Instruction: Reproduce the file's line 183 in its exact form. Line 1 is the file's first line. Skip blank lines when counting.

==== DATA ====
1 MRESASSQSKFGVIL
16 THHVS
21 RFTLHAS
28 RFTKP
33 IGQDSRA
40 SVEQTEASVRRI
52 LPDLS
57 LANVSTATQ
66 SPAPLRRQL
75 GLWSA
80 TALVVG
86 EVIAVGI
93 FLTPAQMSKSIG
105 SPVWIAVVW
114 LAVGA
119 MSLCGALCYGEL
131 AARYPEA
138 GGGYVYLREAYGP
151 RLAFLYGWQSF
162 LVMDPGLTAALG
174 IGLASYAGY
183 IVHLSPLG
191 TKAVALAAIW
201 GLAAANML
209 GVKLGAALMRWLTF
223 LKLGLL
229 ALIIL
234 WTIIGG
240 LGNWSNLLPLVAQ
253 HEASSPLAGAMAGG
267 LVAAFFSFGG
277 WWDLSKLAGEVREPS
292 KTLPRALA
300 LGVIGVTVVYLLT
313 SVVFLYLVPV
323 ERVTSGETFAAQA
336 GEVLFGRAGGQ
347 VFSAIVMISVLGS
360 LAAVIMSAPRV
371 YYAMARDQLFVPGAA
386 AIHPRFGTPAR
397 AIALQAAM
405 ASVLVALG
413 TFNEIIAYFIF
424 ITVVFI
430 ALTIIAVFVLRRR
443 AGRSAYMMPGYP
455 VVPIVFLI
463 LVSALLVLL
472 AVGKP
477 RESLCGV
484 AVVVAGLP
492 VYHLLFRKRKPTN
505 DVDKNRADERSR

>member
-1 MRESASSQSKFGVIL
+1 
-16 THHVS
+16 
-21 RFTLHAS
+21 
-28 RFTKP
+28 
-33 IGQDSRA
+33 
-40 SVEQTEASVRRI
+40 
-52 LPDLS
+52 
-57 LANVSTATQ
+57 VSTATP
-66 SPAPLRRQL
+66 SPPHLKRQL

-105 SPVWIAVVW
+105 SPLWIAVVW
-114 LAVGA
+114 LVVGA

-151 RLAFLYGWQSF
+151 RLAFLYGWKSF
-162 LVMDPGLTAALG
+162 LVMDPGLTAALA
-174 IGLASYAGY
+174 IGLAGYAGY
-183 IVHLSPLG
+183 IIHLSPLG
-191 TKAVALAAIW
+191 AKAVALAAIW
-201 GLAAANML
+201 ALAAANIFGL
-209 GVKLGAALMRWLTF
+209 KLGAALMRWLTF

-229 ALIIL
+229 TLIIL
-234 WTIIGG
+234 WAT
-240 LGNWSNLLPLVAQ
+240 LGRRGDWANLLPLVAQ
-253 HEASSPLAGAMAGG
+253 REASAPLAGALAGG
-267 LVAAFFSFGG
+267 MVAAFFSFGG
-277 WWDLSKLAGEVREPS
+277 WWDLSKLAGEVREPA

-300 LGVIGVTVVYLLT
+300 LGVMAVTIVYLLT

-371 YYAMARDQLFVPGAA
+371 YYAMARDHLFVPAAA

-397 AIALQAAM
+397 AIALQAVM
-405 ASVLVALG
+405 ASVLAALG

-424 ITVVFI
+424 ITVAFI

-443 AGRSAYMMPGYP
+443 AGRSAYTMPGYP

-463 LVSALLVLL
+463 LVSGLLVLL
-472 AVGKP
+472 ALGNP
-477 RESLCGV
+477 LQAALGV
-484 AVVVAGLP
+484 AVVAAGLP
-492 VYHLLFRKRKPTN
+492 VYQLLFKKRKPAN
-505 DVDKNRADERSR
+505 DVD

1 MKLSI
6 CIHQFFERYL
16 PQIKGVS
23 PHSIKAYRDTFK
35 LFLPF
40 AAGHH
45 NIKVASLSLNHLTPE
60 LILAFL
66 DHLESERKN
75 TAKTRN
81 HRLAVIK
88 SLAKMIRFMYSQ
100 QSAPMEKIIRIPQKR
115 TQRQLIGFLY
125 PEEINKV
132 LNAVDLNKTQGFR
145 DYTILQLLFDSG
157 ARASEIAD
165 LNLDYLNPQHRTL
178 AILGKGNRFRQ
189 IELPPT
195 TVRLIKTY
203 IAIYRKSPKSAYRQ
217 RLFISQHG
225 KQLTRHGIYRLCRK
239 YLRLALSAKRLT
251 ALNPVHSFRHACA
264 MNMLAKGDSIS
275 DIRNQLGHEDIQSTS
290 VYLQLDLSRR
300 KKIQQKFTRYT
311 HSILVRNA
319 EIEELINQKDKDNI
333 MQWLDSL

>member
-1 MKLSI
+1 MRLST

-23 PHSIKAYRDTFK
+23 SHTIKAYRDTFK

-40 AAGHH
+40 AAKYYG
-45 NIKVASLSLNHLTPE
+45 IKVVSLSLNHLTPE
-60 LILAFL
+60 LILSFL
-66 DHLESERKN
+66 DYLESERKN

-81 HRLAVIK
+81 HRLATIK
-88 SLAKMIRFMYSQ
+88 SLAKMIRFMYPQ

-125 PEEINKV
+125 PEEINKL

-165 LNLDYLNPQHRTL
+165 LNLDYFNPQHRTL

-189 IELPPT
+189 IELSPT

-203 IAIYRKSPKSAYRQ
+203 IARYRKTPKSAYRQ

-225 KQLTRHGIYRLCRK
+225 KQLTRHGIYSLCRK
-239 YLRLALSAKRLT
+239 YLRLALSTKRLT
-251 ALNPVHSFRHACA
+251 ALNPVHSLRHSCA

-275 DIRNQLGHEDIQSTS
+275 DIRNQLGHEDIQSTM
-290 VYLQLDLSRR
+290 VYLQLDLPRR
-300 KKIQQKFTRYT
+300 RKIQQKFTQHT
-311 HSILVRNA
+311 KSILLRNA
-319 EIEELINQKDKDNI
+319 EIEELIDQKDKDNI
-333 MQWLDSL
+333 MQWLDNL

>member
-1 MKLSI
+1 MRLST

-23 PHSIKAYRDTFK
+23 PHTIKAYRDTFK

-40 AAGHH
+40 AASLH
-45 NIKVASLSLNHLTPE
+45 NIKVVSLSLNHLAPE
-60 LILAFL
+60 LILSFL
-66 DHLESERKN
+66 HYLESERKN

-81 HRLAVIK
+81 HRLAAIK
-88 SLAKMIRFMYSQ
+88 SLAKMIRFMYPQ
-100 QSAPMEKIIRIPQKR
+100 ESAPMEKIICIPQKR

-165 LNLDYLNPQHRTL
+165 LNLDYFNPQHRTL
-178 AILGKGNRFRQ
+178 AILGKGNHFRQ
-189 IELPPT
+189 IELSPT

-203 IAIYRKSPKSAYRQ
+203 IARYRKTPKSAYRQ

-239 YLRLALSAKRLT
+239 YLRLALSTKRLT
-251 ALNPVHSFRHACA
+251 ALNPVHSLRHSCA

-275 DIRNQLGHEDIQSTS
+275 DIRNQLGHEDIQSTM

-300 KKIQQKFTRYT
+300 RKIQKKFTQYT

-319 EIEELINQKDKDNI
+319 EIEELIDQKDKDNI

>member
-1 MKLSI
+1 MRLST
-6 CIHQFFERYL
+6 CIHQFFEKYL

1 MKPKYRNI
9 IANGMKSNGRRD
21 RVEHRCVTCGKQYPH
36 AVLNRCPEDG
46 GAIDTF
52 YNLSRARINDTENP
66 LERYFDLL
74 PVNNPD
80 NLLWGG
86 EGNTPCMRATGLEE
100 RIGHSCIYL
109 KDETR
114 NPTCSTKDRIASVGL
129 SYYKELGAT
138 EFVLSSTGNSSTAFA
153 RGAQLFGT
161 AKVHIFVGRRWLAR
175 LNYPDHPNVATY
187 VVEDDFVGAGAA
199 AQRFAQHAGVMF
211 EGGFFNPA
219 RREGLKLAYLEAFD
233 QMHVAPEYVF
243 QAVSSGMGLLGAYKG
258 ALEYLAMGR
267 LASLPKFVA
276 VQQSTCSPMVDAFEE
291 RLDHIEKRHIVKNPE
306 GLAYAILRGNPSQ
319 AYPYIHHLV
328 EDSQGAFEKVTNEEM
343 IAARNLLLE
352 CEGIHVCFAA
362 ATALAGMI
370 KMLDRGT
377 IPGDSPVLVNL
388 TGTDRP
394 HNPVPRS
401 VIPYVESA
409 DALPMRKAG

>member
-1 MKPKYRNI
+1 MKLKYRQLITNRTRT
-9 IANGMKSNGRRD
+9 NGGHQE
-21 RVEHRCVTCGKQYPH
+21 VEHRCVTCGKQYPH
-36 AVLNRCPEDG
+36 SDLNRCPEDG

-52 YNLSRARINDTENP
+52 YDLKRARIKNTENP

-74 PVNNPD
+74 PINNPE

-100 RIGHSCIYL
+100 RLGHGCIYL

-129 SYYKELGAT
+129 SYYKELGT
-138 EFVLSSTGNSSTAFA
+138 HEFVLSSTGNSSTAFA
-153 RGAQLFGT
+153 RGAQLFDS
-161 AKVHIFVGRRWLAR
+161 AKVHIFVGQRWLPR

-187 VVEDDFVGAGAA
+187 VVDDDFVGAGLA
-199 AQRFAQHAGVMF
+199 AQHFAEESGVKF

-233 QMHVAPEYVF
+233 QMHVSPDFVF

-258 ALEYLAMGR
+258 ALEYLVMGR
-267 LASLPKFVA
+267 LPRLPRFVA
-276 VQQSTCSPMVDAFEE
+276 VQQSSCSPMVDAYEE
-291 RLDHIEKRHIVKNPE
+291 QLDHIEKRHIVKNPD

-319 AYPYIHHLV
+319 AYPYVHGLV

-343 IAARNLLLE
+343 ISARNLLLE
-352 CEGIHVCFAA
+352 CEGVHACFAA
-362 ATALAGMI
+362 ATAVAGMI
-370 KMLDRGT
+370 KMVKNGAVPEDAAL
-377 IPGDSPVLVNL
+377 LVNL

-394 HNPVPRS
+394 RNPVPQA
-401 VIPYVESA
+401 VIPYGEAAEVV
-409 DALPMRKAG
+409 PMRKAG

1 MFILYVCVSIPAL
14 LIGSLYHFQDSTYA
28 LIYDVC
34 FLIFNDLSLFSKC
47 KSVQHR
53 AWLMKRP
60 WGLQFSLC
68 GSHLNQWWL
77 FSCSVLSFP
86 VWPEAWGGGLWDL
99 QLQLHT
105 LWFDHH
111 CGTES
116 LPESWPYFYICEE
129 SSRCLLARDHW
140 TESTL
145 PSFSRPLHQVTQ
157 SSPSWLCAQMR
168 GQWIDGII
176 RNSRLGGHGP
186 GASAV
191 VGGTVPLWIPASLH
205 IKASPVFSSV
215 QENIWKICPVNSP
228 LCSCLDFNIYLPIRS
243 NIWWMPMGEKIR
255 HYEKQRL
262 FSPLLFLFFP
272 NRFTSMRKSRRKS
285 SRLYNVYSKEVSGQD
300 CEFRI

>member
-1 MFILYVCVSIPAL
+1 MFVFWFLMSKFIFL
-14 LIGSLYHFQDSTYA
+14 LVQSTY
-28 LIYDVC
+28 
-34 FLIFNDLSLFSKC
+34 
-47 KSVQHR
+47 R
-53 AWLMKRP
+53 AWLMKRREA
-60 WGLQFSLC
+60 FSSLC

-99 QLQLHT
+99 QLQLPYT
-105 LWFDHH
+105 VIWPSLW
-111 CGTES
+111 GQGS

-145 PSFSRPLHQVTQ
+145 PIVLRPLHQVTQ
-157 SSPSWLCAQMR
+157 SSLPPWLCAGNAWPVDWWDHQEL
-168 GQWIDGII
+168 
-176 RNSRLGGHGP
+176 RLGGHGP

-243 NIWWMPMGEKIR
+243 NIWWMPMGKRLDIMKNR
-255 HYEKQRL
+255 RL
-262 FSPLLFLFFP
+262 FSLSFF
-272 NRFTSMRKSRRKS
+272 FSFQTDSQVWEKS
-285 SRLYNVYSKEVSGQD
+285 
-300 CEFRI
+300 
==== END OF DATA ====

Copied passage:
-189 IELPPT